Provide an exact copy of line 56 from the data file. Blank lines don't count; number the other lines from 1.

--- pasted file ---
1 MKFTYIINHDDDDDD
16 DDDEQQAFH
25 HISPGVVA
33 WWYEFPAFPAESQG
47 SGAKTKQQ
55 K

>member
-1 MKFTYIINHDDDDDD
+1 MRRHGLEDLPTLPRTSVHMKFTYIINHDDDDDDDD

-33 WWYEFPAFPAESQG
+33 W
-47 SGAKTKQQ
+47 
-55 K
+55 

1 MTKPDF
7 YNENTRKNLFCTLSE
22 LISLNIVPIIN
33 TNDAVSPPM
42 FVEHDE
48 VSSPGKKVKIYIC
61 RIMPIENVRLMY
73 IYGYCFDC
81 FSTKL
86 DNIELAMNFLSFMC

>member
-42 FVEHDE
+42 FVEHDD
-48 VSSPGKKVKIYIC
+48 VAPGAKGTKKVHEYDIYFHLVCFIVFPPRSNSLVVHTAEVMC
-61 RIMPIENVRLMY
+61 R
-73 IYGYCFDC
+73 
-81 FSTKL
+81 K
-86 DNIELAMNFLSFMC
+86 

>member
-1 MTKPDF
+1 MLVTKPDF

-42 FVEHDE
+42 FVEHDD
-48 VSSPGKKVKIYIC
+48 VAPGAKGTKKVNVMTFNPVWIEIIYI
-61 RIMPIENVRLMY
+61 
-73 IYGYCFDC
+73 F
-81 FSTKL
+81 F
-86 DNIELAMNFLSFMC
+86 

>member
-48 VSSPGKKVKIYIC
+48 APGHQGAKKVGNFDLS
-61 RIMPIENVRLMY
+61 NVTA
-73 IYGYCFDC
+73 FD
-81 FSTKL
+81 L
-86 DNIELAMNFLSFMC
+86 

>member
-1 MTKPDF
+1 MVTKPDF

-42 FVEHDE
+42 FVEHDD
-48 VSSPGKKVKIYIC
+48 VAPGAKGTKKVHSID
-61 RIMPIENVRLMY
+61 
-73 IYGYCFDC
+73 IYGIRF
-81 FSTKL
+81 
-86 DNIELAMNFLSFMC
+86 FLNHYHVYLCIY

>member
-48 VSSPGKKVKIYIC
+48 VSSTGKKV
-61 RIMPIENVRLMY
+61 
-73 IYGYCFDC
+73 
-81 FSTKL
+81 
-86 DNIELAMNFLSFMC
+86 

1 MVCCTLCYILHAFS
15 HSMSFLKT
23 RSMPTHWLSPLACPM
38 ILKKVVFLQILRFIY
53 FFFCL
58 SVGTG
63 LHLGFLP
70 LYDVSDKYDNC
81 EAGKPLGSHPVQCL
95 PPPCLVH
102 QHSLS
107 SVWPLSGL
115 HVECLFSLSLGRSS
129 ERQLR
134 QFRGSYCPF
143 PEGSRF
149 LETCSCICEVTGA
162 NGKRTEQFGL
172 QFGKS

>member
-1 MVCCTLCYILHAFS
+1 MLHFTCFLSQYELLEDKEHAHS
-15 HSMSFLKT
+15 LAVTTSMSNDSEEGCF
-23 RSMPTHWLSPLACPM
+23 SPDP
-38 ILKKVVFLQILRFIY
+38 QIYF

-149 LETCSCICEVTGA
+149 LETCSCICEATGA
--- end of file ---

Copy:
+48 APGHQGAKKVGNFDLS